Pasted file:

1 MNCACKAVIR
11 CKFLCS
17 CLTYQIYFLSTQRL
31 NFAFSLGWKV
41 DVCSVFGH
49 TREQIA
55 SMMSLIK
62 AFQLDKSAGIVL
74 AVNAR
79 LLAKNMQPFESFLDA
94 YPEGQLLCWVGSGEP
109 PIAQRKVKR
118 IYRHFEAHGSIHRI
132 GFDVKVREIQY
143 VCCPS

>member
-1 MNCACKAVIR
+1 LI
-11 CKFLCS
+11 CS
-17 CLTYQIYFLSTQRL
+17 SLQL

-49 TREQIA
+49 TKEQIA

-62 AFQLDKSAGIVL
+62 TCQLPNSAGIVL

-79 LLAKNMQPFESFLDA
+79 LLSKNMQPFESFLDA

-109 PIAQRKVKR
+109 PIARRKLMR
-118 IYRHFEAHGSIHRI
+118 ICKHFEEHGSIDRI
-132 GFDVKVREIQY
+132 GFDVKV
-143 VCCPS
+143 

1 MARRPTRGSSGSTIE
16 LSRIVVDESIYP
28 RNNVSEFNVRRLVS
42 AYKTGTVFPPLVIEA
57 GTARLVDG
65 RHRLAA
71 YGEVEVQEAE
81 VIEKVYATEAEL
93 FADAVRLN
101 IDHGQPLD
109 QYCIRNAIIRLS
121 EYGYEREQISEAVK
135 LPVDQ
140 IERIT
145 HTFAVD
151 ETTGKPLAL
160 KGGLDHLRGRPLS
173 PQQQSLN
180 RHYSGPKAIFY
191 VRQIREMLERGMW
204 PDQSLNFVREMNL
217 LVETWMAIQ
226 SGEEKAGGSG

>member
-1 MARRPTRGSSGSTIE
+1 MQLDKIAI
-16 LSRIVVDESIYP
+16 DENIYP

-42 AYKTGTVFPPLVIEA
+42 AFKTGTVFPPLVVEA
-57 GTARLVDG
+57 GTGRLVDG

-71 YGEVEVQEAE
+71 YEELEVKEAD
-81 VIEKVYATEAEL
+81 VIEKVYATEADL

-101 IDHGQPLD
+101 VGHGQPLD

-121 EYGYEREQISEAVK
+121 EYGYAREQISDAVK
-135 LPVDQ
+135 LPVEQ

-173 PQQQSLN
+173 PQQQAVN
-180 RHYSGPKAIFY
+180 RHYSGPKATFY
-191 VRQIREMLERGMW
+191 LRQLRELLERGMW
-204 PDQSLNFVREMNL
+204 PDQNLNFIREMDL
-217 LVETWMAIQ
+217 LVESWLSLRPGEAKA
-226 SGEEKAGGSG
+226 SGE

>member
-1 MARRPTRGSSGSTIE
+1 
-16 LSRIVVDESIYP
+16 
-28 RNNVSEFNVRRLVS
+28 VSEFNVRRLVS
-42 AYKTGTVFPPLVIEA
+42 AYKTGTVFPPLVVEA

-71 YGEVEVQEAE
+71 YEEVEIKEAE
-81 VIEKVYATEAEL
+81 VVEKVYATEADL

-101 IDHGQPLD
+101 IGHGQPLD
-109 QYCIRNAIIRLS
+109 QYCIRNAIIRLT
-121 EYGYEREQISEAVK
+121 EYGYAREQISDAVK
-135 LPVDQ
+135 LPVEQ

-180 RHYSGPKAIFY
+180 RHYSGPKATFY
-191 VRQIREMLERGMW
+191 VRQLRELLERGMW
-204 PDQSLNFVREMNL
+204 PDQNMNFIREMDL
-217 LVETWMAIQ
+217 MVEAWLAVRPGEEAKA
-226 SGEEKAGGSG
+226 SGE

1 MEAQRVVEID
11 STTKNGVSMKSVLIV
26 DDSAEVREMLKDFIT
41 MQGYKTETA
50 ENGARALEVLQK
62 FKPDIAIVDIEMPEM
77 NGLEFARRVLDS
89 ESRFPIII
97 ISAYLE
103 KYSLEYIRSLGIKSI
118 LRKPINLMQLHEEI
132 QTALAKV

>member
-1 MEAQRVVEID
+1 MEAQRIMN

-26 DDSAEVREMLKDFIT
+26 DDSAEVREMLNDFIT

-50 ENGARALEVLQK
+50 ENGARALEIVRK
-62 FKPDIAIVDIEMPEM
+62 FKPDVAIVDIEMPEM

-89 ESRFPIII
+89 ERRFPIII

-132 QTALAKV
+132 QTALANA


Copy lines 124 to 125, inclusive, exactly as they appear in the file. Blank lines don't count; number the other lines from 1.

26 DDSAEVREMLKDFIT
41 MQGYKTETA